In "I'm sure this will never be used for evil" news, a team of scientists at MIT announced yesterday that they developed a way to directly stimulate neurons through the use of magnetic nano-particles … Yay!

Image credit to Benedict Campbell. Wellcome Images.

The MIT team injected iron oxide particles into mice brains they apparently had just lying around. The magnetic properties of iron oxide allow the scientists to heat up the particles through alternating magnetic fields.

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In turn, these heated iron oxide particles trigger neural activity through heat-sensitive capsaicin receptors. Those are the same receptors that are triggered when you feel heat or eat spicy food. I may be wrong, but to me that implies that people may actually "feel" the heat as though they just had some spicy food or put their hand in a fire. Which sounds scary as hell. Anyway, they made a nice video and put in on youtube.

The light blue on the right-side shows neural activity resulting from the application of alternating magnetic fields on the iron oxide particles.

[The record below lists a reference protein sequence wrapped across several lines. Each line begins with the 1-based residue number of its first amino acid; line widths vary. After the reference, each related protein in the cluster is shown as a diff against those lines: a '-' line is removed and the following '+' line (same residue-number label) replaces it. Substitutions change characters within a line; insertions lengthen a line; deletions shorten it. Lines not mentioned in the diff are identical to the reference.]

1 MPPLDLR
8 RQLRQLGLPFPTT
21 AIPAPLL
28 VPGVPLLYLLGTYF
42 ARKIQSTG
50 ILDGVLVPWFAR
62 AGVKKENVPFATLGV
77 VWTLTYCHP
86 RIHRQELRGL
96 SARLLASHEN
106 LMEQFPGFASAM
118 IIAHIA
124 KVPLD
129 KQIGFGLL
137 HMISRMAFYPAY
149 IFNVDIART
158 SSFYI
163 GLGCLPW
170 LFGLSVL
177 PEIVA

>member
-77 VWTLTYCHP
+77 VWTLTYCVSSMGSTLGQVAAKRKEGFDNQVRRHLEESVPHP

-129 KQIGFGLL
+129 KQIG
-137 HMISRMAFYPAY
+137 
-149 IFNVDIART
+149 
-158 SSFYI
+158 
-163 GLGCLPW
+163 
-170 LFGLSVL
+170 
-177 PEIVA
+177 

The team's goal was to develop a long-term means to stimulate neural activity without implanting obtrusive wires into people's heads, which they were able to accomplish. Iron oxide does not interact with the biological tissue of the brain unless it is heated and magnetic fields can be applied externally through a specially made device ... or I guess an MRI or a metal detector at the airport. I'm confident nothing could possibly go wrong here. The iron oxide has the added benefit of being able to stay dormant for long periods of time, or to put it another way, you can't easily remove nano-particles once injected into your brain. Again ... nothing could possibly go wrong.

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The team says that long-term neuron stimulation has direct application to cancer treatments as well as helping with a number of neurological disorders and I'm sure this is true. Then again, the work was partly funded by the Defense Advanced Research Projects Agency (DARPA), which has a wonderful history of only ever doing non-evil things. All I'm saying is let's collectively keep an eye on this one!

The study is published in Science journal and behind a pay wall, but a press release (with summary) from MIT can be found here.